As educators, both Kelly and Jennings deeply desire to make a positive impact, particularly on young minds. Kelly elaborated on the educational potential of the project: “Our aspiration is to evoke a sense of joy. We are particularly eager to inspire the youth through these signs. These signs can play a pivotal role in enhancing literacy by prompting questions like, ‘What does that say, mom?’ This not only promotes reading skills but also fosters self-love.”
The Afromation Avenue signs are thoughtfully placed in areas like Vernon Park and Maplewood Mall to align with the cultural significance of each location and promote inclusivity and empowerment among residents. Jennings and Kelly emphasize the deep connection between affirmations and their installation sites, ensuring the signs resonate with the community’s values and aspirations. This strategic placement aims to foster a collective sense of identity and pride within Germantown.
Curator for Mural Arts Conrad Benner shared the backstory of this project’s start, describing how it emerged. “This came through Mural Arts’ application process. Mural Arts reviews project submissions periodically, and this one caught their attention as something truly intriguing,” Benner says. He says it breathes fresh life into the realm of public art within the city.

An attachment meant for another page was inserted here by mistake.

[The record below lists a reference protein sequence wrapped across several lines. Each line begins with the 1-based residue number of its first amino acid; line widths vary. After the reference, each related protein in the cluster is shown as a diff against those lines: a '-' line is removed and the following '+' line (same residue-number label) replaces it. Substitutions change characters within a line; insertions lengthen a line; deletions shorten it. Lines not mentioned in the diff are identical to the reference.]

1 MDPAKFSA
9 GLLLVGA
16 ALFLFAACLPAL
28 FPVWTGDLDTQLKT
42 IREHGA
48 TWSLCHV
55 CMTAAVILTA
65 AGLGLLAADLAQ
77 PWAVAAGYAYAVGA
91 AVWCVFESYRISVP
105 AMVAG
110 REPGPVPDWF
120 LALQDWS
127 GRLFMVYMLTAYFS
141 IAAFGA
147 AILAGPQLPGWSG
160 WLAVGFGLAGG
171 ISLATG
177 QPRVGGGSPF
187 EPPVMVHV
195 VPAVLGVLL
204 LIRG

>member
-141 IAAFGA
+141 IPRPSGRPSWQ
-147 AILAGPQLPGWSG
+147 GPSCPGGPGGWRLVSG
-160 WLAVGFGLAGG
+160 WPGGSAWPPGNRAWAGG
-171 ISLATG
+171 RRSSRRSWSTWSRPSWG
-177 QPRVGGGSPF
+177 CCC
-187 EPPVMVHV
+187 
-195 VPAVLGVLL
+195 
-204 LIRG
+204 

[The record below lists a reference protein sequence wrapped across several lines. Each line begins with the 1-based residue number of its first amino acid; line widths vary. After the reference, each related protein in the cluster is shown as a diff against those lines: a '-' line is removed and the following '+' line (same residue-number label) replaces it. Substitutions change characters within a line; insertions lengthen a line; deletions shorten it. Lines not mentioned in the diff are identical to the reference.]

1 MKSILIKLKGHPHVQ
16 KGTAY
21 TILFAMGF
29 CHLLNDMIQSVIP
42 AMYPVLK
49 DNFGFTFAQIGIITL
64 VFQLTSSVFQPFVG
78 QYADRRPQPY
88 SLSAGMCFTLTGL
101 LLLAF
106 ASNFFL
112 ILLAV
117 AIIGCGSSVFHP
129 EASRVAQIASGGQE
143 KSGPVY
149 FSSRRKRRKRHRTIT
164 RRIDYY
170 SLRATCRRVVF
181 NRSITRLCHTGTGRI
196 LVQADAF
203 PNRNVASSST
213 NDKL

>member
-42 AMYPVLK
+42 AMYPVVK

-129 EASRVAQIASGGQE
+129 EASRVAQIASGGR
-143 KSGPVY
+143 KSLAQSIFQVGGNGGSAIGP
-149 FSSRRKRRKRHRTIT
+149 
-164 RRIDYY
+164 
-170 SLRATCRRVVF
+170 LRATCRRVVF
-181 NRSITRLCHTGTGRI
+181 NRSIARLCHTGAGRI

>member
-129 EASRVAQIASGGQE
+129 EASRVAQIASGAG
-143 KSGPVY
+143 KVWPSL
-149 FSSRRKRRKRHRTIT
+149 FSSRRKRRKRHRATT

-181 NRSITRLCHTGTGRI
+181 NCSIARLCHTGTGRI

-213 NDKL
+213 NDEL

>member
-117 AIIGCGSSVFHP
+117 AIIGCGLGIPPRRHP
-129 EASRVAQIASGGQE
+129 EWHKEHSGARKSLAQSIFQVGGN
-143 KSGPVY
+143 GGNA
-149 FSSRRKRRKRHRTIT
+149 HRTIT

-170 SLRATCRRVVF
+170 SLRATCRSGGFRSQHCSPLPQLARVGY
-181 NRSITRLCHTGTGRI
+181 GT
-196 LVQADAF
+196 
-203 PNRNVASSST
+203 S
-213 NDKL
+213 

Benner emphasized the critical role of community engagement in Afromation Avenue. He believes that public art, such as Afromation Avenue, can set a “butterfly effect” in motion, positively transforming someone’s day and perhaps even influencing their overall perspective.
He continues, “I love the way that Brittni and Kristin have approached this project. This doesn’t just happen. This isn’t just a couple artists in their rooms painting what they think people want to see. It’s critical to their process to be in the community for a long time. So you know, they were [in West Philly] for many weekends. And with this project, it was basically all summer, different events here and there. The way they curated it, which I thought was really smart, was even getting at least one of the artists from the neighborhood.”